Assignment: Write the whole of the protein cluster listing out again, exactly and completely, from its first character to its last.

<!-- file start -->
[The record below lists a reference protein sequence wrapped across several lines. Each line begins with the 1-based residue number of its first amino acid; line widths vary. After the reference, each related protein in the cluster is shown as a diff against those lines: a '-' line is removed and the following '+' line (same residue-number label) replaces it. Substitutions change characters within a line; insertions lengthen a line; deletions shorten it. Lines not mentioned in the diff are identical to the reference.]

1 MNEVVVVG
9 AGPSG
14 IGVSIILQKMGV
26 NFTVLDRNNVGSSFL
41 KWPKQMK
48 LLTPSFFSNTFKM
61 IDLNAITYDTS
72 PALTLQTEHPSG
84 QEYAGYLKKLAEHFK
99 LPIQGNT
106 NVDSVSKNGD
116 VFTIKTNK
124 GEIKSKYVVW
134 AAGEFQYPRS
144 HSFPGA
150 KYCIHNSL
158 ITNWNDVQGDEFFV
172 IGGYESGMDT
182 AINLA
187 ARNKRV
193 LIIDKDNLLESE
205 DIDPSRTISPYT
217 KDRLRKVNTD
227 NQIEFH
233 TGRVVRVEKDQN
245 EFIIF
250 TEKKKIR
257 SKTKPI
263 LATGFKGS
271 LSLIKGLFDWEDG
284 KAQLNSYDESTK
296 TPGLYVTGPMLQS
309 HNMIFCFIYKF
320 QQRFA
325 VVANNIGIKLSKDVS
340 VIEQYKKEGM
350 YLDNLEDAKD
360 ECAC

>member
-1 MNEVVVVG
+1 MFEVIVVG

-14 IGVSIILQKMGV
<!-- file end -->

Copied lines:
[The record below lists a reference protein sequence wrapped across several lines. Each line begins with the 1-based residue number of its first amino acid; line widths vary. After the reference, each related protein in the cluster is shown as a diff against those lines: a '-' line is removed and the following '+' line (same residue-number label) replaces it. Substitutions change characters within a line; insertions lengthen a line; deletions shorten it. Lines not mentioned in the diff are identical to the reference.]

1 MNEVVVVG
9 AGPSG
14 IGVSIILQKMGV
26 NFTVLDRNNVGSSFL
41 KWPKQMK
48 LLTPSFFSNTFKM
61 IDLNAITYDTS
72 PALTLQTEHPSG
84 QEYAGYLKKLAEHFK
99 LPIQGNT
106 NVDSVSKNGD
116 VFTIKTNK
124 GEIKSKYVVW
134 AAGEFQYPRS
144 HSFPGA
150 KYCIHNSL
158 ITNWNDVQGDEFFV
172 IGGYESGMDT
182 AINLA
187 ARNKRV
193 LIIDKDNLLESE
205 DIDPSRTISPYT
217 KDRLRKVNTD
227 NQIEFH
233 TGRVVRVEKDQN
245 EFIIF
250 TEKKKIR
257 SKTKPI
263 LATGFKGS
271 LSLIKGLFDWEDG
284 KAQLNSYDESTK
296 TPGLYVTGPMLQS
309 HNMIFCFIYKF
320 QQRFA
325 VVANNIGIKLSKDVS
340 VIEQYKKEGM
350 YLDNLEDAKD
360 ECAC

>member
-1 MNEVVVVG
+1 MFEVIVVG

-14 IGVSIILQKMGV